In addition to that, French New Wave directors often re-sculpted and re-contextualized genres and experimented with visual, narrative, and editing techniques, such as unconventional camera angles, long-lasting shots of trivial events, improvised dialogues and open endings. Their films are often viewed as exercises and extensions of the auteur theory, which described film directors who were in great creative control over their craft, embracing recognizable, thematic immersions and individual styles, rather than the commercialized, industrialized studio-system production that was commonly found in Hollywood during that era.

The French New Wave was heavily inspired by French directors of the likes of Jean Renoir and Jean Vigo and their movement of Poetic Realism, as well as Hollywood studio directors they viewed as artistically distinct and committed, like Orson Welles, John Ford, Alfred Hitchcock and Nicholas Ray. Existential themes, such as the struggle of the individual or the acceptance of the absurdity of human existence, were also prevalent. The movement is generally regarded to have ended around the late 1960s, but many of the directors associated with it continued to make films decades after its decay.

The French New Wave had a great influence on cinema, and ultimately contributed much or led to the emergence of many other film movements all across the world, including the British New Wave, the American New Hollywood, the Portuguese Novo Cinema, the New German Cinema and the Israeli New Sensitivity.



The trick is not minding
Me: Scared I will confuse a Left Bank director with a French New Wave one
@xSookieStackhouse: Openly claiming the Taxi series to be French New Wave
Wasn’t the Left Bank a part of the New Wave? Just a distinct group as I recall? Different themes maybe, but still a part of it, correct?

I’m still churning through the rather massive amount of films associated with it. Of what I’ve seen, I’ve enjoyed the few Godard films, and the Truffaut films, although I prefer Godard so far.

Have not seen anything from Chabrol yet, or earlier (pre 1970’s) Rohmer yet.
*sigh*
Still so much to watch.



Wasn’t the Left Bank a part of the New Wave? Just a distinct group as I recall? Different themes maybe, but still a part of it, correct?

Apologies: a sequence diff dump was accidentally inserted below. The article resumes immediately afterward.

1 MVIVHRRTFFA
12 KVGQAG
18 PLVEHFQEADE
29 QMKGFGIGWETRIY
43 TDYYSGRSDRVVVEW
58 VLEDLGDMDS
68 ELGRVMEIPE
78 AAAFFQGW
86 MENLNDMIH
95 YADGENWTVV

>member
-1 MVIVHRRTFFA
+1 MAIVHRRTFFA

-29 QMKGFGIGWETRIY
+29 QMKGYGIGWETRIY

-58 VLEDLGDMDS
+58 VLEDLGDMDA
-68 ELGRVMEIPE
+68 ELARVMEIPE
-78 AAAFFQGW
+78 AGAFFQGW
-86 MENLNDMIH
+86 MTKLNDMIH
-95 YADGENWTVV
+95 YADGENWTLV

Dunno. Pretty much like most new waves in the history of cinema, the French New Wave is quite a forced concept. While there were some common ideas, the films of Godard, Rohmer, Truffaut, Chabrol, and Rivette are all disparate. At least it's not as forced as the Japanese New Wave. Oh well.



Godard: Alphaville, Masculine/Feminine, Hail Mary, Contempt, Weekend, Pierrot le Fou, 2 or 3 Things I Know About Her, Made in America, A Married Woman, Every Man For Himself, A Woman Is A Woman, My Life to Live, Band of Outsider's


Truffaut: 400 Blows, Jules et Jim, Story of Adele H, Shoot the Piano Player, The Soft Skin, The Bride Wore Black, The Green Room


Eric Rohmer: Claire's Knew, Pauline at the Beach, A Summers Tale, My Night at Mauds, La Collectioneuse, Chloe in the Afternoon, Boyfriends and Girlfriends


Claude Chabrol: This Man Must Die, La Boucher, La Ceremonies, Les Biches, La Bonnes Femmes, Les Cousins, The Unfaithful Wife, La Beau Serge's, La Double Tours


Alain Resnais Night and Fog, Last Year at Marienbad,


AGNES Varda: Les Creatures, Gleaners and I, Vagabond



My two absolute faves would be La Collectioneuse & Breathless.
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I saw two more Jacques Demy movies. I found Lola to be a rather disappointing affair especially since it preceded those two French New Wave classics. Bay of Angels I expected to be disappointed by, but instead I had such a fun time watching this one. Its always fun with Jacques Demy it looks like, even when he is not directing a musical.